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Re: Using Ubuntu when I'm used to Debian.

Quoting Andrew Sackville-West <andrew@farwestbilliards.com>:

one of the symptoms of "user friendliness". Ubuntu, I assume, makes the assumption that they are pulling in windows users who want a windows type mail environment with MUA talking smtp and pop to smarthosts out on the 'net at large instead of a local mail distribution system. I'm sure there are other symptoms of a similar nature where they are moving away from the *nix heritage in the interest of user-friendliness. I wonder how that plays out in the long run?

I have become a fan of the *nix philosophy and *nix heritage ever since I started using Debian (about 3.5 years ago). However, this is one are (mail distribution) where I do not agree. Each network should have some specifically designated *outbound* mail exchangers. All other hosts should be blocked from sending any outbound mail to the public net. That is just part of being a good netizen. A while back I was getting tons of spam from a host in the state government of New Mexico netblock. It was somebody's laptop that got infected and started relaying spam. That is ridiculuous.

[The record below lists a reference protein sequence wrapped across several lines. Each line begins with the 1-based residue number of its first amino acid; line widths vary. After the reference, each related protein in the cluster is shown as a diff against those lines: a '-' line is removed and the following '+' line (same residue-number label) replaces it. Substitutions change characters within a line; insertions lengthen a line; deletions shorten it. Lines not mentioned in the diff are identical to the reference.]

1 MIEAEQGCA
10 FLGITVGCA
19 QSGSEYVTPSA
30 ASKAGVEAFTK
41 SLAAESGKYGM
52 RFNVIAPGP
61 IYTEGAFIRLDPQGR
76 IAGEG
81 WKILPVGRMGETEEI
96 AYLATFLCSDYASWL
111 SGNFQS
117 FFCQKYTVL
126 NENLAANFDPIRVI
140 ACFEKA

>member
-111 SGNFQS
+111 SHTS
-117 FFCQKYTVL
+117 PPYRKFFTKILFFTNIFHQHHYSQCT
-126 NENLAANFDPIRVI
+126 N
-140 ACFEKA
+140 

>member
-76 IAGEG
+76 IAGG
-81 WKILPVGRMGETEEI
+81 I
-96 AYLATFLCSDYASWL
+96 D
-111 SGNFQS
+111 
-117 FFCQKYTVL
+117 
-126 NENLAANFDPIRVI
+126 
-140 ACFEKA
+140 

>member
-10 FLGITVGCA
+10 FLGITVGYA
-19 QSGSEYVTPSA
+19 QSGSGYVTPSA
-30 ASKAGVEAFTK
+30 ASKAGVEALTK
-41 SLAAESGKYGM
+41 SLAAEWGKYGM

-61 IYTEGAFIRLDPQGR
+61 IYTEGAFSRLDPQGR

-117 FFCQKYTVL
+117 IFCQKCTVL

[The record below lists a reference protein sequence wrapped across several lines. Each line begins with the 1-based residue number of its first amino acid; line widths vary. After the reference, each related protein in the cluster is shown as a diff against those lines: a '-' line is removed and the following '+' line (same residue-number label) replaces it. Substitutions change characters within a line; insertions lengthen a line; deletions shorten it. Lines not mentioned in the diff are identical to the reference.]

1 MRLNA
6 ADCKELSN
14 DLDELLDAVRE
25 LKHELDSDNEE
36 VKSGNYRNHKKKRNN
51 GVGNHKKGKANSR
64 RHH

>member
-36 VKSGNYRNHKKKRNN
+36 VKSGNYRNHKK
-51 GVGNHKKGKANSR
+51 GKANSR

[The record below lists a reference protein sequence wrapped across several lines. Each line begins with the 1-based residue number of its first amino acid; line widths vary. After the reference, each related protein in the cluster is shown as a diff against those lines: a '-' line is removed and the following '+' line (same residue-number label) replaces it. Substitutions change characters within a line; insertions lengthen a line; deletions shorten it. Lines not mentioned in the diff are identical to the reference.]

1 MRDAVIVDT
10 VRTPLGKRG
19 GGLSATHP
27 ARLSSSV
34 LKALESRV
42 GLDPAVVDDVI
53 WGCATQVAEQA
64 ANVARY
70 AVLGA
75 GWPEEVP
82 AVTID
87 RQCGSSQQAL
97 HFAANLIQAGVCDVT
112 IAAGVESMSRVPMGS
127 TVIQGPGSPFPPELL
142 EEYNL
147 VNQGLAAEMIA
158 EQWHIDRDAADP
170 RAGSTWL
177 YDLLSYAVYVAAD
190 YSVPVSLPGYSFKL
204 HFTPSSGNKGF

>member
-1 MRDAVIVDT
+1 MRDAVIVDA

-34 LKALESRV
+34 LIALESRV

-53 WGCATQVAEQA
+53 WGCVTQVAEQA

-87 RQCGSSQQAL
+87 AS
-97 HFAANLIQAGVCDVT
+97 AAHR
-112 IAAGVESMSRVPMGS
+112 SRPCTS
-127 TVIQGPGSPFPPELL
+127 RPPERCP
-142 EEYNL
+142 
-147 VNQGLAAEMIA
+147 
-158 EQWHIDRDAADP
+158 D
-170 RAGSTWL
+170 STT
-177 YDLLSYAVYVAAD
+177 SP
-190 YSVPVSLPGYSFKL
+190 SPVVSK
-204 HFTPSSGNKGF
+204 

The fact is that the majority of users lack sufficient knowledge to properly admin an MTA. They should simply configure their systems to point to their ISPs or organizations mail relays. I'm not saying that local mail distribution is obsolete, just that a situation where every host on a network can send email to the public Internet is part of the problem we are currently experiencing.

When I still had SBC, they decided to block all outbound port 25 traffic. I was infuriated since I was paying for their Internet service and didn't feel that I should have to opt-out of this port 25 block. I was able to get them to ublock it when I explained to them that I wanted to run my own mail server and that I knew what I was doing. Thinking back, though, I realize it was a great idea from their part since most users are clueless.

A distro targeted at clueless users (or the masses, or whatever other euphamism you prefer), should take precautions not to create a situation where they can easily mess up.


Roberto C. Sanchez

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